- Trustees will accept Ramsey’s resignation, students convince board to postpone tuition increase
- Brief: Trustees hastily call meeting, will discuss budget
- Renovation uncovers asbestos, university fined
- Q & A: Crystian Wiltshire, Louisville’s own Romeo
- U of L’s Romeo takes Central Park stage for Kentucky Shakespeare
- Officials still on payroll, made $500,000 since FBI probe began
- Pokémon Go app causes concerns
- Brief: Ramsey offered to resign
- U of L student, TLC writer dies
- Brief: Doug Cobb backs out of trustee appointment
Petrino rounds up recruiting class despite late hire
By Sam Draut
As the dust settled on National Signing Day, Louisville collected 20 letters of intent which ranked in the mid-40s nationally by recruiting sites like Rivals, Scout, ESPN, and 247Sports.
It is a relatively flavorless recruiting class in Bobby Petrino’s return, but in a limited period of time, he was able to address the necessary components.
Petrino was hired on January 9, and as he accumulated his staff, they only had three weeks to salvage the 2014 recruiting class.
“We’re excited about this class. I can’t say enough about the hard work that our assistants put in to make this happen in such a small time frame,” Petrino said. “We had a very short period of time to work with, but we were able to go out and create some relationships.”
Louisville held onto local Trinity product Reggie Bonnafon. The quarterback committed in early January 2013, and remained true to his commitment after the coaching change.
“Teams really came after Reggie Bonnafon. He actually had another visit set up, but he stayed strong,” Petrino said. “It was huge to get him here.”
The only in state recruit this year, Bonnafon was ranked as the 22nd best quarterback nationally by Scout.
“We’re telling Reggie Bonnafon that we want him to compete for the starting job right away,” Petrino said.
Jake Smith, John Miller and Jamon Brown head into their senior season, three offensive linemen who have started the past three seasons.
This leaves a huge whole in offensive line in 2015, but Louisville was able to bring in four offensive linemen to eventually fill the positions.
Kelby Johnson is a junior college transfer and could potentially compete for the starting tackle position this year. After Johnson, Louisville brought in three high school linemen who would presumably redshirt next season. Lukayus McNeil and Danny Burns were ranked by Rivals nationally as top 40 offensive linemen.
“Kelby Johnson was a guy we really wanted because of his experience. He’s played in this conference,” Petrino said. “He’ll compete right out of the gate for a starting job once spring ball starts.”
Defensively, Louisville received a surprising commitment from Sharieff Rhaheed, an outside linebacker from Fort Pierce, Florida. Rhaheed should fit well as Louisville transitions to a 3-4 defense under defensive coordinator Todd Grantham. Rhaheed was ranked nationally as the 24th best outside linebacker and also received offers from Alabama, USC, and Michigan State among others.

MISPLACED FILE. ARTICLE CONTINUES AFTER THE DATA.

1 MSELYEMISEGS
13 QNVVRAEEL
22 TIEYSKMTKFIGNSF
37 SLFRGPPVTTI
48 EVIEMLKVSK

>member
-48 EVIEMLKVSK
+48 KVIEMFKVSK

As Louisville moves to the ACC, they will continue to recruit against the other 13 teams in the conference.
The Cardinals recruiting class ranked eighth in the ACC according to Scout. Louisville will play in the Atlantic Division, where their recruiting class finished fourth in the seven team division behind Florida State, N.C. State, and Clemson.
In his first stint at Louisville, Petrino was able to find hidden gems while on the recruiting trail such as former two star prospect turned Louisville stars and future NFL draft picks like Harry Douglas, Amobi Okoye, Breno Giacomini and Gary Barnidge.
“You have to trust your own evaluation and go through the process. It’s easier said than done to trust yourself and not worry about the stars,” Petrino said.
As important as finding diamonds in the rough is, bringing in high profile players as the program grows is critical.
While at Louisville from 2003-06, Petrino’s recruiting classes ranked 48th nationally in 2003, 54th nationally in 2004, 43rd nationally in 2005 and 26th nationally in 2006.
The Louisville staff inherits a program built on solid recruiting classes over the past few years, which allows the staff to choose to redshirt some of the 18 high school athletes instead of playing them out of necessity because of depth.
With the staff put together and the move to the ACC nearly complete, Louisville’s recruiting classes should continue to improve as Petrino continues to reconnect with the fertile recruiting grounds in the Southeast.
“I like to recruit the states of Alabama, Florida and Georgia because I learned when I was down there with the Jaguars just how much the young guys down there are engrossed in football. I like to recruit players who grew up like that,” Petrino said.
“My philosophy is that from today on, we’re getting these guys prepared to play next fall,” Petrino said. “They need to have that mentality as they go into the weight room.”